AB: Takeda – Fashioning Fashion

(This is an entry in the Annotated Bibliography.)

Takeda, Sharon Sadako, and Kaye Durland Spilker. Fashioning Fashion: European Dress in Detail 1700-1915. Los Angeles: Los Angeles County Museum of Art, 2010.

Published as a catalogue to accompany the Fashioning Fashion exhibit at LACMA, this large book contains a multitude of glossy, full-color photographs of high quality extant garments. The garments are beautiful and well-displayed, and the layout of the book is lovely, with images of paintings and period illustrations included for context. There is an emphasis on the extremes of high fashion, and on the connections between historical fashion and the modern world of fashion and couture. The book includes an outstanding pair of timelines of fashion using extant garments posed on mannequins; the women’s timeline is particularly striking, as all gowns included are white, while the men’s timeline is more varied. Helpfully, many garments are photographed full-length, but also have detail shots included; by including both approaches, this actually makes for an improvement over the similarly beautiful “Fashion in Detail” series from the Victoria and Albert Museum, which often include only detail shots accompanied by line drawings. The organization of this book is more thematic than chronological, but it is an enjoyable book to peruse, rich in excellent images. I have not fully examined the text, but my limited perusal has not found any glaring errors. The book is not instructional. The images are full-color, glossy photographs, covering most of the pages. There are brief endnotes and a glossary, but no bibliography.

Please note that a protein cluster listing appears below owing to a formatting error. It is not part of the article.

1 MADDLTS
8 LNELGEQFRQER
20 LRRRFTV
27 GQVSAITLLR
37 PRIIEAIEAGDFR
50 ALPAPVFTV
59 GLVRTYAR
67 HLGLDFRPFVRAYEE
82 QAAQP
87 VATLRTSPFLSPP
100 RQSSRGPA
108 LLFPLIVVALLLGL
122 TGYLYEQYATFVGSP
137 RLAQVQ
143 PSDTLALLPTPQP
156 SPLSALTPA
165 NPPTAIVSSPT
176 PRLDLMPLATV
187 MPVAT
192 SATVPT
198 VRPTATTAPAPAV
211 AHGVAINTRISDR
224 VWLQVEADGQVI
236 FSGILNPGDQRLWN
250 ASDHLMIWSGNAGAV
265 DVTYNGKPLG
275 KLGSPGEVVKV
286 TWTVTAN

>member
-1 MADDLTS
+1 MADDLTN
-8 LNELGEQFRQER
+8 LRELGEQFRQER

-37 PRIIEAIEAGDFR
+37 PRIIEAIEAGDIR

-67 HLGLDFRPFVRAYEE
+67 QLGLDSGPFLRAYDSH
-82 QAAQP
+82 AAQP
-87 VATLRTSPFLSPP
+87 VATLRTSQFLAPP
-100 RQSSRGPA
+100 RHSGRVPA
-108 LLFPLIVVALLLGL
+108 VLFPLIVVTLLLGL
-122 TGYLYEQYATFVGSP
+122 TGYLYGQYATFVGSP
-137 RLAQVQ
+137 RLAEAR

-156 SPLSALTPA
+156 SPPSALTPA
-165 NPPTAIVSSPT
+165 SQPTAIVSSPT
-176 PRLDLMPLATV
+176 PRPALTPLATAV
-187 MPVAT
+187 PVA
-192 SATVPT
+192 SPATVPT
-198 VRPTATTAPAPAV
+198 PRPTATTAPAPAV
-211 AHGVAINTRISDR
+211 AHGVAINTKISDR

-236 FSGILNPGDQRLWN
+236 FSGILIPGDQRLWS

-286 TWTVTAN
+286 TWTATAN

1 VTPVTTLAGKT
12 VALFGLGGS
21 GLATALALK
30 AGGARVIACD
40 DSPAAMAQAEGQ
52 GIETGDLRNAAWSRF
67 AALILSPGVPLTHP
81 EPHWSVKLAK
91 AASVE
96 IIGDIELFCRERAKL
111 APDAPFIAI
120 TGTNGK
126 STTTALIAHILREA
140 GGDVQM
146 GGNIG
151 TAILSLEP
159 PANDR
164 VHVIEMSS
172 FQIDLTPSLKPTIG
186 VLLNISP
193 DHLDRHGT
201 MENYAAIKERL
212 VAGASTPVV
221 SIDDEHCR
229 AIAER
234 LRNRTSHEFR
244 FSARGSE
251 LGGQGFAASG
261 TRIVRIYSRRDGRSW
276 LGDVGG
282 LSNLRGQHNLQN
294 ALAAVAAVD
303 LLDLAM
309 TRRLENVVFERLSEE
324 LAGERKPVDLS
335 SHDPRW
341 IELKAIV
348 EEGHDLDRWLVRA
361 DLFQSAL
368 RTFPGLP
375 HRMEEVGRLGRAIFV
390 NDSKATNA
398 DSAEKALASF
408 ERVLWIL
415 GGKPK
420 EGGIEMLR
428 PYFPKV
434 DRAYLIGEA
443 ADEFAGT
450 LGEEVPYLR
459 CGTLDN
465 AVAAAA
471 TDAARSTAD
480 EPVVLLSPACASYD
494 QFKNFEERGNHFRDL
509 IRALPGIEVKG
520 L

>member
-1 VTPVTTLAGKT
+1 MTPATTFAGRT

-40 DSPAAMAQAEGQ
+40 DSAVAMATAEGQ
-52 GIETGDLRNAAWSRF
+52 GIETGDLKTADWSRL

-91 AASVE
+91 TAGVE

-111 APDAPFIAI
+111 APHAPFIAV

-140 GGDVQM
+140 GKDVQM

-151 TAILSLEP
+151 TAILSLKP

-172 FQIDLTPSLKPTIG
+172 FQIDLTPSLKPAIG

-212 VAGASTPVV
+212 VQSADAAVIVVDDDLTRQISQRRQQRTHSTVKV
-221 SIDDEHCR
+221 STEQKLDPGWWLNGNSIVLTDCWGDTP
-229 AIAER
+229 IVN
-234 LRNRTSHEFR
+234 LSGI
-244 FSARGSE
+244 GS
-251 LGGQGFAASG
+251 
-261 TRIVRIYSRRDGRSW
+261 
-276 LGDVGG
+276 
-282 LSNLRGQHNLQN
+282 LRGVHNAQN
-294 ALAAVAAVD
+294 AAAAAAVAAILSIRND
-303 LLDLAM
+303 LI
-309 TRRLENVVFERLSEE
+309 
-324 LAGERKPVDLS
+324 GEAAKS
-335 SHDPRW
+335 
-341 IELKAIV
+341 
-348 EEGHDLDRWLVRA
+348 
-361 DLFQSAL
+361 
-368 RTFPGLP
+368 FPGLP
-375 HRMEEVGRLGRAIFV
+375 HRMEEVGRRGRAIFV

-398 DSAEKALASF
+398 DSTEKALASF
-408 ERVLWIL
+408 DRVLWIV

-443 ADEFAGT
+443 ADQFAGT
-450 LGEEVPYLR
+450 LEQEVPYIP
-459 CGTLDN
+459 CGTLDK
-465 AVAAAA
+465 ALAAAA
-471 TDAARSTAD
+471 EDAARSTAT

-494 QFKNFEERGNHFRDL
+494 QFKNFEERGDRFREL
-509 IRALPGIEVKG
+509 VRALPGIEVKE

Note: Images of particular interest to me:

  • “Dress, France, c. 1855, Silk plain weave (taffeta)” – vivid large-scale plaid, photographed on a mannequin from the back, m2007.211.767, p. 50
  • “Dress, France, c. 1820, Cotton gauze and cotton bobbin net with wool embroidery and silk satin trim” – a beautiful regency-style gown, on a mannequin with a truly generous bosom, very different from the figure we often picture such gowns as being flattering for, m.2007.211.18, p. 52-53
  • “Corset, England, 1830-40, Cotton sateen, quilted, with cotton twill and cotton plain-weave tape” m.63.54.7, p 86-87
  • “Chemise, Europe, 1835, Linen plains weave” m.2007.211.447, p 87
  • “Petticoat, Europe, 1830-35, Cotton plain weave with supplementary weft-float patterning” – by which it means that cords have been woven into the fabric, so as to make it easy to sew a corded petticoat. The cording is in horizontal rows from the hem up to nearly the knee, with a wide tuck of plain fabric taken just above. m.2007.211.314a-b, p 87
  • “Cage crinoline, England, c. 1865, Cotton-braid-covered steel, cotton twill and plain-weave double-cloth tape, cane, and metal” – appears to be of a shape somewhere between a full bell and a truly elliptical hoop. m.2007.211.380, p. 93
  • “Bonnet (Fanchon), England, c. 1860, Linen net with lace, silk-velvet ribbon, and faux-pearl glass beads” – from the description of materials, it seems as if this object is more likely a cap than a bonnet, but it is nevertheless lovely. m.2007.211.171
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